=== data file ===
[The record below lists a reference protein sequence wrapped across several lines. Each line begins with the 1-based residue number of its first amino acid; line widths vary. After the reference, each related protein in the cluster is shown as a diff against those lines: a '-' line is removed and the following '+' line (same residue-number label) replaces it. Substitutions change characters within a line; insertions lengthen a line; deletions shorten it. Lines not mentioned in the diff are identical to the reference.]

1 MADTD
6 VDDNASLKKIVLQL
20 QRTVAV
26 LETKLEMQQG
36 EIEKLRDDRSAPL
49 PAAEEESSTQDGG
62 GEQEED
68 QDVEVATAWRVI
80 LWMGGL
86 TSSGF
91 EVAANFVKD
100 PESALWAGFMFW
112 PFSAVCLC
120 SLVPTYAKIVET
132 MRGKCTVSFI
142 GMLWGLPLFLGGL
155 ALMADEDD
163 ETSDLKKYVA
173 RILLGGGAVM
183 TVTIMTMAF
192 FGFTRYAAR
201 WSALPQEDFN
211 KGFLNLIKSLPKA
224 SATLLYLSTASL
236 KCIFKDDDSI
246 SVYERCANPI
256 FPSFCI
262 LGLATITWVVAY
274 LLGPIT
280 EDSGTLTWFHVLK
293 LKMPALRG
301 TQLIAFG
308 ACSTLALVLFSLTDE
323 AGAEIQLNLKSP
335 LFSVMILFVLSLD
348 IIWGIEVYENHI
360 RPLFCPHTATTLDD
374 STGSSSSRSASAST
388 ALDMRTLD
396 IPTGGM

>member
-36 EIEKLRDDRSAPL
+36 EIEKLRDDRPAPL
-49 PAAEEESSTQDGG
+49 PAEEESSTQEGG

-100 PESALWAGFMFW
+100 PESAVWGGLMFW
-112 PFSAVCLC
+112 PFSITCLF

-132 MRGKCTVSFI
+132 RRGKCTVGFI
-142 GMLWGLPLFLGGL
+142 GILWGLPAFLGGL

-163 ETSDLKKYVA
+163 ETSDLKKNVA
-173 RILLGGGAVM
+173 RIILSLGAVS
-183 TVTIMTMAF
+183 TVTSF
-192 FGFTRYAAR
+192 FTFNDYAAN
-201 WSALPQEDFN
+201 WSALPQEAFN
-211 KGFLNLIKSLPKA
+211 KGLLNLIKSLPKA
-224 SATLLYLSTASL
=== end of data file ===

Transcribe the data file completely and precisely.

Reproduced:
[The record below lists a reference protein sequence wrapped across several lines. Each line begins with the 1-based residue number of its first amino acid; line widths vary. After the reference, each related protein in the cluster is shown as a diff against those lines: a '-' line is removed and the following '+' line (same residue-number label) replaces it. Substitutions change characters within a line; insertions lengthen a line; deletions shorten it. Lines not mentioned in the diff are identical to the reference.]

1 MADTD
6 VDDNASLKKIVLQL
20 QRTVAV
26 LETKLEMQQG
36 EIEKLRDDRSAPL
49 PAAEEESSTQDGG
62 GEQEED
68 QDVEVATAWRVI
80 LWMGGL
86 TSSGF
91 EVAANFVKD
100 PESALWAGFMFW
112 PFSAVCLC
120 SLVPTYAKIVET
132 MRGKCTVSFI
142 GMLWGLPLFLGGL
155 ALMADEDD
163 ETSDLKKYVA
173 RILLGGGAVM
183 TVTIMTMAF
192 FGFTRYAAR
201 WSALPQEDFN
211 KGFLNLIKSLPKA
224 SATLLYLSTASL
236 KCIFKDDDSI
246 SVYERCANPI
256 FPSFCI
262 LGLATITWVVAY
274 LLGPIT
280 EDSGTLTWFHVLK
293 LKMPALRG
301 TQLIAFG
308 ACSTLALVLFSLTDE
323 AGAEIQLNLKSP
335 LFSVMILFVLSLD
348 IIWGIEVYENHI
360 RPLFCPHTATTLDD
374 STGSSSSRSASAST
388 ALDMRTLD
396 IPTGGM

>member
-36 EIEKLRDDRSAPL
+36 EIEKLRDDRPAPL
-49 PAAEEESSTQDGG
+49 PAEEESSTQEGG

-100 PESALWAGFMFW
+100 PESAVWGGLMFW
-112 PFSAVCLC
+112 PFSITCLF

-132 MRGKCTVSFI
+132 RRGKCTVGFI
-142 GMLWGLPLFLGGL
+142 GILWGLPAFLGGL

-163 ETSDLKKYVA
+163 ETSDLKKNVA
-173 RILLGGGAVM
+173 RIILSLGAVS
-183 TVTIMTMAF
+183 TVTSF
-192 FGFTRYAAR
+192 FTFNDYAAN
-201 WSALPQEDFN
+201 WSALPQEAFN
-211 KGFLNLIKSLPKA
+211 KGLLNLIKSLPKA
-224 SATLLYLSTASL